Updated: Dec. 10, 2013
This study examined preservice secondary science teachers’ perceptions of the classroom learning environment as experienced during their practicum. The study also compared this classroom learning environment to their espoused views of an ideal science classroom. The qualitative findings are corroborated by some of the results from the CLES scales, suggesting that preservice teachers perceived their practicum classrooms to incorporate only a few of the constructivist learning environment factors. Furthermore, most preservice teachers also believed that their practicum should be a flexible apprenticeship, where science teaching innovation was supported.
Updated: Oct. 22, 2013
This article describes an initiative, Becoming Teacher Educators (BTE). BTE is a community specifically designed for doctoral students whose career goal is to become teacher educators. The findings reveal a very high level of satisfaction from the members of BTE. Members frequently commented that the ongoing support from the community was the reason that they continued to learn, grow and share. In addition, the BTE community has provided members with additional educational and professional opportunities outside the basic requirements of their graduate programmes.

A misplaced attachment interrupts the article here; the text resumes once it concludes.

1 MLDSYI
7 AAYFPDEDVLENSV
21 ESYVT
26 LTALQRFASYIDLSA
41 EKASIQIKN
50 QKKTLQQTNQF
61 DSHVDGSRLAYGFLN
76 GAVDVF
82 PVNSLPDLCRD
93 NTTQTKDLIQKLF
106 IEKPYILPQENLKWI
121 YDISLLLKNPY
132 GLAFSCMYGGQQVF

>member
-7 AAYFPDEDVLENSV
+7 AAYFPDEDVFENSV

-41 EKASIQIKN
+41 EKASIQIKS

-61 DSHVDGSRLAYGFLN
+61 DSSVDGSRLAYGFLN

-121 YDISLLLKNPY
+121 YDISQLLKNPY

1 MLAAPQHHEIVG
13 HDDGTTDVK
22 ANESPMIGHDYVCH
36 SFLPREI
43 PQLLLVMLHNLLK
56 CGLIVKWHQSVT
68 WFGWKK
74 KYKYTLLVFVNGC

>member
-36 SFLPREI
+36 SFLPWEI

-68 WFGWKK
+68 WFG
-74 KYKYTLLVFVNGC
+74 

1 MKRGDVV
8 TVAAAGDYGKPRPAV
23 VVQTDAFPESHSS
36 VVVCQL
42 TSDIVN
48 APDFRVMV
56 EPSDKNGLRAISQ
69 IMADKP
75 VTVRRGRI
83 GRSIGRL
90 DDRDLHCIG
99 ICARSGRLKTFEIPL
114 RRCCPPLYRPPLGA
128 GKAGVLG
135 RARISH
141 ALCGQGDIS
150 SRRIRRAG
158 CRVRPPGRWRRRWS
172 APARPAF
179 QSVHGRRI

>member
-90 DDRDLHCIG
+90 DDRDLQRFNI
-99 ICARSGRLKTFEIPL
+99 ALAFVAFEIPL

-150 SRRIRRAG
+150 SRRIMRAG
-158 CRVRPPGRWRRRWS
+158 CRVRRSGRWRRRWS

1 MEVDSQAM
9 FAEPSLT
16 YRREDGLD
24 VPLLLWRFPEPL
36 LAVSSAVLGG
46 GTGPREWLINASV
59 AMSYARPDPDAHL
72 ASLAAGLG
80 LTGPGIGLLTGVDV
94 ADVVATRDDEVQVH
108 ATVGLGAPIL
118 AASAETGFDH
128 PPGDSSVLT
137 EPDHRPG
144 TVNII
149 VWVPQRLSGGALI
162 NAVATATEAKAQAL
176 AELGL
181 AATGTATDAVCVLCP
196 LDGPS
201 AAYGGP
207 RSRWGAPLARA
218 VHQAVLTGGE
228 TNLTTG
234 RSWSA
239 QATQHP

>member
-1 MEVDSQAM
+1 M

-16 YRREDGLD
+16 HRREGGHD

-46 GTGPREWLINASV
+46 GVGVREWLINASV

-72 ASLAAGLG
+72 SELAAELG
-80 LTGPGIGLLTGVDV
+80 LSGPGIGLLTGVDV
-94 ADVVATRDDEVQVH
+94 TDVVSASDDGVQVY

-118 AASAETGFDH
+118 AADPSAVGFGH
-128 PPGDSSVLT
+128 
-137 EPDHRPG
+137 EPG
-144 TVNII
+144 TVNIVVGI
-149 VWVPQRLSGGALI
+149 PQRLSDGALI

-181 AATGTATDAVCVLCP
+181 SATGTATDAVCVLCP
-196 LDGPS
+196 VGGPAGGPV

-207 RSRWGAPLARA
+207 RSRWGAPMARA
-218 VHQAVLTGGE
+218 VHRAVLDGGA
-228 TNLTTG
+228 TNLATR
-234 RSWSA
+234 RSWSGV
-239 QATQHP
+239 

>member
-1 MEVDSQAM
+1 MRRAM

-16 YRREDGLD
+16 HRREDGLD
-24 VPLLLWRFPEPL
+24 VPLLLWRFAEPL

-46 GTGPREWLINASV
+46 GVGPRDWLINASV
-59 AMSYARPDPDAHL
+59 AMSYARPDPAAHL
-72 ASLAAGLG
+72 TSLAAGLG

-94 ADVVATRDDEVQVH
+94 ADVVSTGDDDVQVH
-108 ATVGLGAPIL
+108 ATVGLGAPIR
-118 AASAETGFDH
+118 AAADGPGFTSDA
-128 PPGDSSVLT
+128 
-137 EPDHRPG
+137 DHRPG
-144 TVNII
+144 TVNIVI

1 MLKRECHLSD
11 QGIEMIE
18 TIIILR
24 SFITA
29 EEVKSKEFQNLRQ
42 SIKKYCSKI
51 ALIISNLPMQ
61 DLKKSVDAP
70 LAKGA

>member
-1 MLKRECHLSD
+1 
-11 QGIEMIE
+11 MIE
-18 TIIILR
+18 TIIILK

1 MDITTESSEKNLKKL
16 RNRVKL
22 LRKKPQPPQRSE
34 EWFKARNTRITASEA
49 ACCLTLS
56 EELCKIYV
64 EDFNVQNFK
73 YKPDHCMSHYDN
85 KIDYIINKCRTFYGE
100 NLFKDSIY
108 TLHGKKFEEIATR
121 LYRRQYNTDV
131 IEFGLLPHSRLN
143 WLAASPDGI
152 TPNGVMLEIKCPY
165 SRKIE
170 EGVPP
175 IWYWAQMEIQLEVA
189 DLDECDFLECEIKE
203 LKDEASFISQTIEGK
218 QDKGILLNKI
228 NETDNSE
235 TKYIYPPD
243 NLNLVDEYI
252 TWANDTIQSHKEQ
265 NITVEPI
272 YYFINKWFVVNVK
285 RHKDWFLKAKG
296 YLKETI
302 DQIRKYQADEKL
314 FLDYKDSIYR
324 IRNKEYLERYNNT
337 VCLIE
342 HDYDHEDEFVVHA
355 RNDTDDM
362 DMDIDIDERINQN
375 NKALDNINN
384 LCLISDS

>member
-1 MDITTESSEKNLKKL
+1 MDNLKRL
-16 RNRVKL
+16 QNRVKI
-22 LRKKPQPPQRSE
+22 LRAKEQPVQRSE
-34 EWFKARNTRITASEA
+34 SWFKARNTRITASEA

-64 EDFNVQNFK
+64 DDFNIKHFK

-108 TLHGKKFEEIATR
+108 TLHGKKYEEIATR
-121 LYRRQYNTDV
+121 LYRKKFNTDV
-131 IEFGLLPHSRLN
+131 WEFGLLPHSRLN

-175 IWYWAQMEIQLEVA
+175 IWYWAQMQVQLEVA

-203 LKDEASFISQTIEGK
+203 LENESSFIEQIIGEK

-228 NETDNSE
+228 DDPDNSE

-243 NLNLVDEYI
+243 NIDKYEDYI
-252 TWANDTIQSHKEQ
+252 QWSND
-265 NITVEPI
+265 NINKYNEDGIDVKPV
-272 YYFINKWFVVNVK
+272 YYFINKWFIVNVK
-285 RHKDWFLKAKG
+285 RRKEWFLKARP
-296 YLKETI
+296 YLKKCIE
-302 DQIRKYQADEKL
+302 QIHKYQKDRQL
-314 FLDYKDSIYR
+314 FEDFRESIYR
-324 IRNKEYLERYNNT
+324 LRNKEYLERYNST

Updated: Sep. 10, 2013
Reverberating Echoes: Challenging Teacher Candidates to Tell and Learn From Entwined Narrations of Canadian History
The authors report on a study with teacher candidates to illustrate the importance of explicitly engaging with the ways in which students' historical subjectivity depart from dominant historical narratives of a nation-state’s development so as to potentially derive alternative meanings of shared pasts from marginalized perspectives. The authors identify several tensions involved in work with multiple perspectives that shape historical narratives: a struggle to avoid culturally reductive or stereotypical images of otherness, the taming of historical complexity for ease of communication, and something of a fraught encounter with the dissonance as a reverberating echo at the heart of historical identifications and perspectives.
Updated: Aug. 05, 2013